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Talking Tech and 'Transcendence' with Johnny Depp and Wally Pfister (VIDEO)

Photo of Bill Desowitz By Bill Desowitz | Thompson on Hollywood April 16, 2014 at 1:37PM

You can always bet on a lively press conference with Johnny Depp, but the recent tech talk about "Transcendence" and the inevitability of uploading human consciousness into a super computer brought out his more vulnerable side. Depp admitted, among other things, that he's too clumsy when it comes to texting and that his role as an AI scientist-turned megalomaniac was difficult without a flamboyant mask to hide behind.
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Johnny Depp in 'Transcendence'
Peter Mountain/Warner Bros. Johnny Depp in 'Transcendence'

You can always bet on a lively press conference with Johnny Depp, but a recent Los Angeles tech talk about "Transcendence" and the inevitability of uploading human consciousness into a super computer brought out his more vulnerable side. Depp admitted, among other things, that he's too clumsy when it comes to texting and that his role as an AI scientist-turned megalomaniac was difficult without a flamboyant mask to hide behind.

"Things go wrong all the time, especially between me and technology," Depp quipped. "I'm not familiar enough with it and I'm too old school to be able to figure it out. But anything that I have to attack with my thumbs for any period of time makes me feel stupid. So I try to avoid it as much as possible, to protect my thumbs, of course."

Joining Depp at the Four Seasons in Beverly Hills were Wally Pfister, the Oscar-winning cinematographer-turned-director -- who's learned a lot about efficient storytelling from Christopher Nolan -- as well as co-stars Rebecca Hall, Kate Mara, Morgan Freeman, Paul Bettany, and first-time screenwriter Jack Paglen.

However, Bettany offered the most telling tidbit: He met a Caltech professor who predicted that the science of "Transcendence" will be available within 30 years. Mind you, the fact that the professor was listening to Wagner while looking at a slice of the human brain made the encounter even creepier. "It was a terrifying thought that they were all unified in the opinion that we have always been on a collision course with technology and that the next stage of our evolution will involve machinery," Bettany suggested.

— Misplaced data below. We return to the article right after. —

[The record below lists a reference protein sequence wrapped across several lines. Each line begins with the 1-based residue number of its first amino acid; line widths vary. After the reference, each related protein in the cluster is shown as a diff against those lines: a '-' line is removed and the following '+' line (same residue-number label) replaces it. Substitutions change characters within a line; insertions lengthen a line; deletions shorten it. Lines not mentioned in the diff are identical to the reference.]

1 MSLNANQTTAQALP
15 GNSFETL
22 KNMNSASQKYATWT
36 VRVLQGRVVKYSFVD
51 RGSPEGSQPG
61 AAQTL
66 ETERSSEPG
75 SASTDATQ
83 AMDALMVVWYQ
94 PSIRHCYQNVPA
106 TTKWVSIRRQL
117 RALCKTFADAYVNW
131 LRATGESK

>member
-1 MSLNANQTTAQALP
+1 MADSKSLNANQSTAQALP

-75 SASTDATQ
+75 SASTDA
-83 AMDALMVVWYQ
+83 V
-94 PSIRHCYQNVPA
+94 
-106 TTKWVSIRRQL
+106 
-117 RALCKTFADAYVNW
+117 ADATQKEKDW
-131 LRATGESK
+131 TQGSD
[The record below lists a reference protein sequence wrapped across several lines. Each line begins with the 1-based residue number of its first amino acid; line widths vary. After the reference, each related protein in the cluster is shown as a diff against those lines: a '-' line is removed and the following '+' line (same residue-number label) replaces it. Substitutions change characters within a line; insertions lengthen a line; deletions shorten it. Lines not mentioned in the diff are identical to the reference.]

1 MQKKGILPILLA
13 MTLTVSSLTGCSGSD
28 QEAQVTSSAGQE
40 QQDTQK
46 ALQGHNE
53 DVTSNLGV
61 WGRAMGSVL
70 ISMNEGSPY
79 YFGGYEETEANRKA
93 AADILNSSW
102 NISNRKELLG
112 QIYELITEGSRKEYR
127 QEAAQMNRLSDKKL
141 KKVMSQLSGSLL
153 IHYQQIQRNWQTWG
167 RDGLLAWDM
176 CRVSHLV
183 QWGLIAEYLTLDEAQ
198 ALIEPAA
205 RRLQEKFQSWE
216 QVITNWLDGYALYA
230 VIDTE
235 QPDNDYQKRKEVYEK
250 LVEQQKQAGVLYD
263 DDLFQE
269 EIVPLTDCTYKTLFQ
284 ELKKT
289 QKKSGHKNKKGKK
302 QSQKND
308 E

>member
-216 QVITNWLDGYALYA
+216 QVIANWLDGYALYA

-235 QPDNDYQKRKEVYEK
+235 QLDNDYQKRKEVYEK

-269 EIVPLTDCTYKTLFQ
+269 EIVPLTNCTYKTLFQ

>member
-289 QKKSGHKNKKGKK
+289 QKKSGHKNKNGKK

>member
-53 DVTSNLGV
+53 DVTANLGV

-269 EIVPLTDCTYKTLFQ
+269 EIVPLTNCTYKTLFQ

But for Depp, the role of Dr. Will Caster was a bit more nuanced than the obvious "Frankenstein" analogy. While working to create a sentient machine combining unlimited intelligence with the full range of emotions, he nonetheless turns into a different kind of mad scientist.

"You can make the analogy to a security guard who three weeks prior to was mowing lawns for a living. The second he puts a uniform on, man that badge, everything -- boing! He's like a man. I imagine the majority of us have felt the wrath of the overzealous security guard guy. Is there something lying dormant in the man waiting to be pumped up with that kind of power? Don't know. Does it reveal him? Don't know. Does it change him? Don't know. When Will is in the computer, as he's growing along with the computer at this rapid pace, growing up through Pinn [the primary computer system], does any bad person think they're doing bad things? Historically, they all thought they had a pretty decent cause. A few were off by quite a lot. And they were dumb. But I think Will is dedicated to the cause and, yeah, maybe the power, when you realize it, essentially, you're God. There ain't anything more powerful on Earth... I think Will was just so focused on the cause and you get too far into it."

This article is related to: Transcendence, Johnny Depp, Immersed In Movies, Wally Pfister, Interviews, Rebecca Hall, Paul Bettany


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Thompson on Hollywood

Born and raised in Manhattan, Anne Thompson grew up going to the Thalia and The New Yorker and wound up at grad Cinema Studies at NYU. She worked at United Artists and Film Comment before heading west as that magazine's west coast editor. She wrote for the LA Weekly, Sight and Sound, Empire, The New York Times and Entertainment Weekly before serving as West Coast Editor of Premiere. She wrote for The Washington Post, The London Observer, Wired, More, and Vanity Fair, and did staff stints at The Hollywood Reporter and Variety. She eventually took her blog Thompson on Hollywood to Indiewire. She taught film criticism at USC Critical Studies, and continues to host the fall semester of “Sneak Previews” for UCLA Extension.